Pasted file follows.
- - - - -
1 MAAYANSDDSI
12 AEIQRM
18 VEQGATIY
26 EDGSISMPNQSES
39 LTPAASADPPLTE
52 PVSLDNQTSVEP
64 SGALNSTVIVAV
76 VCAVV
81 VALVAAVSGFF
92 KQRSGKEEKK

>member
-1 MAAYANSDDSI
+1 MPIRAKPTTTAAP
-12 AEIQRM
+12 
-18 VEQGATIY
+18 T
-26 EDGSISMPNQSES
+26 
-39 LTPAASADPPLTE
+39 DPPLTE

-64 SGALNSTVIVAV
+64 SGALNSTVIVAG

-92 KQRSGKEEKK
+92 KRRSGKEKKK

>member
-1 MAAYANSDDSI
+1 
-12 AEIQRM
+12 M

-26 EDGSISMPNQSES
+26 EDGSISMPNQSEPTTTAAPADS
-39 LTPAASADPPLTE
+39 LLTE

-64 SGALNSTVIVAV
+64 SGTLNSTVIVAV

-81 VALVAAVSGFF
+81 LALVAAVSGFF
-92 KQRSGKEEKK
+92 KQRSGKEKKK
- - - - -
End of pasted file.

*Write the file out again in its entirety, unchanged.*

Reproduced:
1 MAAYANSDDSI
12 AEIQRM
18 VEQGATIY
26 EDGSISMPNQSES
39 LTPAASADPPLTE
52 PVSLDNQTSVEP
64 SGALNSTVIVAV
76 VCAVV
81 VALVAAVSGFF
92 KQRSGKEEKK

>member
-1 MAAYANSDDSI
+1 MPIRAKPTTTAAP
-12 AEIQRM
+12 
-18 VEQGATIY
+18 T
-26 EDGSISMPNQSES
+26 
-39 LTPAASADPPLTE
+39 DPPLTE

-64 SGALNSTVIVAV
+64 SGALNSTVIVAG

-92 KQRSGKEEKK
+92 KRRSGKEKKK

>member
-1 MAAYANSDDSI
+1 
-12 AEIQRM
+12 M

-26 EDGSISMPNQSES
+26 EDGSISMPNQSEPTTTAAPADS
-39 LTPAASADPPLTE
+39 LLTE

-64 SGALNSTVIVAV
+64 SGTLNSTVIVAV

-81 VALVAAVSGFF
+81 LALVAAVSGFF
-92 KQRSGKEEKK
+92 KQRSGKEKKK